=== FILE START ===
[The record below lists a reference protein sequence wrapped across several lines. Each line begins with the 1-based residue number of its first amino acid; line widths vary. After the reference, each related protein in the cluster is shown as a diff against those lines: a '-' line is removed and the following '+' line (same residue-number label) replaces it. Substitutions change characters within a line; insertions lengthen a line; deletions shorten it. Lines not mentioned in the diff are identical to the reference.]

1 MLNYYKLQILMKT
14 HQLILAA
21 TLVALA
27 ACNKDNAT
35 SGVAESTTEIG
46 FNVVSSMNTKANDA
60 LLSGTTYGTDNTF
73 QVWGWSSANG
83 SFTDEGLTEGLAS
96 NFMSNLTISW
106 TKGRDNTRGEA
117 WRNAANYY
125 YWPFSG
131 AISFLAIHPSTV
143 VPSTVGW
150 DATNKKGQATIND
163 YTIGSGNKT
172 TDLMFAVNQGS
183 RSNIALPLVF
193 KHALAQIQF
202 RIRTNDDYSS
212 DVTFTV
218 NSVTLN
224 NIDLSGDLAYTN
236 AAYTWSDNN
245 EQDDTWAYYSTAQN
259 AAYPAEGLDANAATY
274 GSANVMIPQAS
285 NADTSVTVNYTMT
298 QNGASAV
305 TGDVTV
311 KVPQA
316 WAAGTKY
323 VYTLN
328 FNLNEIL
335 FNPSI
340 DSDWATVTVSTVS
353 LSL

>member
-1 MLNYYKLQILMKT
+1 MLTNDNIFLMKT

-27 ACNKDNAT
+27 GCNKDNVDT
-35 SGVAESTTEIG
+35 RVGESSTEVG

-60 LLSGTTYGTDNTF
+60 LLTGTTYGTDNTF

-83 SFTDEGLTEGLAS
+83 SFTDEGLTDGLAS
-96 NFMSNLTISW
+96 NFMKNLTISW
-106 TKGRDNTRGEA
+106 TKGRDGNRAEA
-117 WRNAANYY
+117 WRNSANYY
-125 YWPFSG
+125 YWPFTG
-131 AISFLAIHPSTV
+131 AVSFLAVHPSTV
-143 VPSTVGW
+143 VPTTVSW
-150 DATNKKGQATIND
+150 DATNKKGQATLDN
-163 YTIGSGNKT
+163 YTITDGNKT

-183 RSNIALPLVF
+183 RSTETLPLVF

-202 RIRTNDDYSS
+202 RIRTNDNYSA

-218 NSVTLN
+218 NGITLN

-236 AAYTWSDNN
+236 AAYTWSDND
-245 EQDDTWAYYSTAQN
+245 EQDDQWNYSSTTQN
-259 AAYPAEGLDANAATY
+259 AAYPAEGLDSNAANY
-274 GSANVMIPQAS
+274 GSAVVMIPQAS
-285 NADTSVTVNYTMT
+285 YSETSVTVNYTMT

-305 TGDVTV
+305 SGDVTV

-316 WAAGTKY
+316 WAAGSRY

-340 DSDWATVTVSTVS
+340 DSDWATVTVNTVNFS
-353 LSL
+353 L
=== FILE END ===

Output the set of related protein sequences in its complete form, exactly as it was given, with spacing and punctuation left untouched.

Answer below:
[The record below lists a reference protein sequence wrapped across several lines. Each line begins with the 1-based residue number of its first amino acid; line widths vary. After the reference, each related protein in the cluster is shown as a diff against those lines: a '-' line is removed and the following '+' line (same residue-number label) replaces it. Substitutions change characters within a line; insertions lengthen a line; deletions shorten it. Lines not mentioned in the diff are identical to the reference.]

1 MLNYYKLQILMKT
14 HQLILAA
21 TLVALA
27 ACNKDNAT
35 SGVAESTTEIG
46 FNVVSSMNTKANDA
60 LLSGTTYGTDNTF
73 QVWGWSSANG
83 SFTDEGLTEGLAS
96 NFMSNLTISW
106 TKGRDNTRGEA
117 WRNAANYY
125 YWPFSG
131 AISFLAIHPSTV
143 VPSTVGW
150 DATNKKGQATIND
163 YTIGSGNKT
172 TDLMFAVNQGS
183 RSNIALPLVF
193 KHALAQIQF
202 RIRTNDDYSS
212 DVTFTV
218 NSVTLN
224 NIDLSGDLAYTN
236 AAYTWSDNN
245 EQDDTWAYYSTAQN
259 AAYPAEGLDANAATY
274 GSANVMIPQAS
285 NADTSVTVNYTMT
298 QNGASAV
305 TGDVTV
311 KVPQA
316 WAAGTKY
323 VYTLN
328 FNLNEIL
335 FNPSI
340 DSDWATVTVSTVS
353 LSL

>member
-1 MLNYYKLQILMKT
+1 MLTNDNIFLMKT

-27 ACNKDNAT
+27 GCNKDNVDT
-35 SGVAESTTEIG
+35 RVGESSTEVG

-60 LLSGTTYGTDNTF
+60 LLTGTTYGTDNTF

-83 SFTDEGLTEGLAS
+83 SFTDEGLTDGLAS
-96 NFMSNLTISW
+96 NFMKNLTISW
-106 TKGRDNTRGEA
+106 TKGRDGNRAEA
-117 WRNAANYY
+117 WRNSANYY
-125 YWPFSG
+125 YWPFTG
-131 AISFLAIHPSTV
+131 AVSFLAVHPSTV
-143 VPSTVGW
+143 VPTTVSW
-150 DATNKKGQATIND
+150 DATNKKGQATLDN
-163 YTIGSGNKT
+163 YTITDGNKT

-183 RSNIALPLVF
+183 RSTETLPLVF

-202 RIRTNDDYSS
+202 RIRTNDNYSA

-218 NSVTLN
+218 NGITLN

-236 AAYTWSDNN
+236 AAYTWSDND
-245 EQDDTWAYYSTAQN
+245 EQDDQWNYSSTTQN
-259 AAYPAEGLDANAATY
+259 AAYPAEGLDSNAANY
-274 GSANVMIPQAS
+274 GSAVVMIPQAS
-285 NADTSVTVNYTMT
+285 YSETSVTVNYTMT

-305 TGDVTV
+305 SGDVTV

-316 WAAGTKY
+316 WAAGSRY

-340 DSDWATVTVSTVS
+340 DSDWATVTVNTVNFS
-353 LSL
+353 L